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2 different gdi+ gauges at the same time

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Hi, Has anyone had any great success with running two different gdi+ gauges at the same time? If so where and how often did you put the gdi+ startup and shutdown gauges. Arne is already on this one but I wanted to see if other people had any opinions.ThanksJon

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Hey Jon.Yes, Ettiene and I are building two gauges at the same time, the PFD and the MFD. Each is a separate gauge file, and both have the startup of GDI+ in CONNECT_TO_WINDOW and the shutdown in DISCONNECT.They work fine for us, and you can go to our forum to spy on them if you'd like, I posted some pics a little bit ago.

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If you want to put two GDI+ gauges into the same gauge file, you have to call the startup and shutdown functions only once. The best place is the callback function of the *first* GDI+ gauge in your file. Use CONNECT_TO_WINDOW and DISCONNECT, just as Fabio said above.EDIT: There's no problem when the GdiPlusShutdown() function is called in the first GDI+ gauge because all other gauge are in the DISCONNECT phase too at that time and won't try to repaint themselves.

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Linkage table have links to module_init() and module_deinit() functionsSo I put startup and shutdown calls to these functions and all works fine without concerning how many gauges there and which is first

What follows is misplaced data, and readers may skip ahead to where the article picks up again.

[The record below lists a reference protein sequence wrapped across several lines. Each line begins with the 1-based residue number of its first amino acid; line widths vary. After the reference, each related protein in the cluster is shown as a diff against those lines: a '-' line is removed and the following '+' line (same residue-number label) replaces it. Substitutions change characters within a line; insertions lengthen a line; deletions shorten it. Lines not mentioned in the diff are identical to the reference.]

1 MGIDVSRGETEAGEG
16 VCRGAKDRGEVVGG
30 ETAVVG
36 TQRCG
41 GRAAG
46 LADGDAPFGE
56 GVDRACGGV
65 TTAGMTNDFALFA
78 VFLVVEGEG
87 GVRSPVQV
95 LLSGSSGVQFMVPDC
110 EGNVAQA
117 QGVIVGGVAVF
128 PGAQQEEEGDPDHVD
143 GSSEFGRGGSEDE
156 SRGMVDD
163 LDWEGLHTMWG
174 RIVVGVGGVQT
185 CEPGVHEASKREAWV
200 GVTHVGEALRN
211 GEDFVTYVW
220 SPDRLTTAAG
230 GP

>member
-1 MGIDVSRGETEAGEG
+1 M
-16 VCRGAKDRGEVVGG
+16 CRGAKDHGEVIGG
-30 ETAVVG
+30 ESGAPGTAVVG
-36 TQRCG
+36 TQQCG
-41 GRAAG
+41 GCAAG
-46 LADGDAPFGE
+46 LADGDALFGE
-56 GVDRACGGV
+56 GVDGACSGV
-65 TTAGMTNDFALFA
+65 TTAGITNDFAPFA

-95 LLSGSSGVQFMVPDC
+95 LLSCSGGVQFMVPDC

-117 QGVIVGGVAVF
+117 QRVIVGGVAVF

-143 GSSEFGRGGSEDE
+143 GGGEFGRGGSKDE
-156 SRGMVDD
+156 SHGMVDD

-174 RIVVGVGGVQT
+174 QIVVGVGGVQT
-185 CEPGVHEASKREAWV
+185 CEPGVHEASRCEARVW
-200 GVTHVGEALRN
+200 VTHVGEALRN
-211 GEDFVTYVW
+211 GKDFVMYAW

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Hans,I did exactly what you said in my intial attempt but got no luck. Any other ideas?ThanksJon

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i have seen these functions in the gauges.h file but im not sure where to put them although Im guessing just by the name that they are called in similar fashion to panel connect and disconnect. Perhaps you can shed some light on this for me.

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Look:#define GAUGE_TABLE_BEGIN() extern GAUGEHDR gauge_header; void FSAPI module_init(void){} void FSAPI module_deinit(void){} In stock gauges.h module_init and deinit soes nothingYou are free to add something between {}Like this:void FSAPI module_init(void) {GdiplusStartup(&token, &input, NULL); } void FSAPI module_deinit(void) {GdiplusShutdown (token);} token and input are global variablesdon't forget include required headers there :)

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Jon,what exactly happened? Did the whole thing crash or did the gauge stay blank?